Brown-necked Parrot

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image: brownneckparrot.jpg

Common Name: The Cape Parrot
Scientific Name: Poicephalus robustus robustus

Size: 13 inches (33cm)

Habitat: Africa; South Africa. Lives in Afro-montane forests (dominated by Podocarpus species that occur at 1000-1500m altitude, on steep, south-facing slopes on dolerite ridges that receive frequent mist in the summer), but are not confined to it

Status: Endangered. Global Population: unknown. Loss of habitat, mostly due to logging of African Yellowwood trees, and the fatal outbreaks of Psittacine beak and feather disease (PBFD) have brought this parrot close to extinction in the wild.

Diet: Yellow wood fruits are a major component of the parrots' diet.

Breeding: Nests in Yellowwood, particularly Podocarpus falcatus snags. Generally 3-4 eggs are laid in early August. Incubation period is estimated at 30–32 days. Fledging period is estimated at 80 days.

Cool Facts: “The Cape Parrot” has now been classified as a distinct species separate from the closely related Poicephalus fuscicollis, which is called the “Un-Cape Parrot”. The Un-Cape Parrot species has two subspecies, the Brown-necked Parrot (P. f. fuscicollis) and the Grey-headed Parrot (P. f. suahelicus).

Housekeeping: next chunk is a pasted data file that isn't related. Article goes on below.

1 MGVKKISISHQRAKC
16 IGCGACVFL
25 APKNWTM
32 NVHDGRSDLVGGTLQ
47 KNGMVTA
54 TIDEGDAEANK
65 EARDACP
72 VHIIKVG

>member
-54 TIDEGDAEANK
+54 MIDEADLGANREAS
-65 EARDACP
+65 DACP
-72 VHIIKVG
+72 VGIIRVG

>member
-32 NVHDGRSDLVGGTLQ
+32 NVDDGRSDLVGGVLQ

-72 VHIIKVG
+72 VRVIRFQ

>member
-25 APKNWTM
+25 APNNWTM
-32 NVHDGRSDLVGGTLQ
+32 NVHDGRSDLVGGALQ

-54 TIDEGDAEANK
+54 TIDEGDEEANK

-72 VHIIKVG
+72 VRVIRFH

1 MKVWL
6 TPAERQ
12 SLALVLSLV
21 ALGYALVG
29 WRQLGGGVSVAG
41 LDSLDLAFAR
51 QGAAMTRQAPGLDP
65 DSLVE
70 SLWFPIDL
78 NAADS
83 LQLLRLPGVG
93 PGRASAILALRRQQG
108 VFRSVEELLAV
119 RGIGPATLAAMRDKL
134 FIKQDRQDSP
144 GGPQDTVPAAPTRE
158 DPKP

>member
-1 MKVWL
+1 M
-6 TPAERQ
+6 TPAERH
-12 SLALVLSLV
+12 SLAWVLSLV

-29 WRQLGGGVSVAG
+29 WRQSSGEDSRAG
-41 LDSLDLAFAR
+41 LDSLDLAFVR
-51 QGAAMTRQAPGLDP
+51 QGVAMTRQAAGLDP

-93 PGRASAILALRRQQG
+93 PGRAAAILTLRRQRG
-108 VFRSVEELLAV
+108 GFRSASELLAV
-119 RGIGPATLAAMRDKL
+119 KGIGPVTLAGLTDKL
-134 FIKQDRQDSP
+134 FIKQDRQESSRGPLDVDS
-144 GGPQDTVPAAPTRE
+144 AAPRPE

With the Cape parrot being an endangered species, hundreds of volunteers do an annual count in May which they have called the "Cape Parrot Big Birding Day". The populations are difficult to count because the birds' habitats have become fragmented and they often fly long distances for food. The wild population appears to have increased from 500 individuals to over a 1,000 from 2000 to 2006. Over one hundred Cape Parrots are in captive breeding programs and the species survival may rest in its success. It is unusual as a pet parrot. Trade and export of wild-caught Cape Parrots has been made illegal by the international CITES agreement and by South African law.

Found in Songbird Remix Parrots of the World

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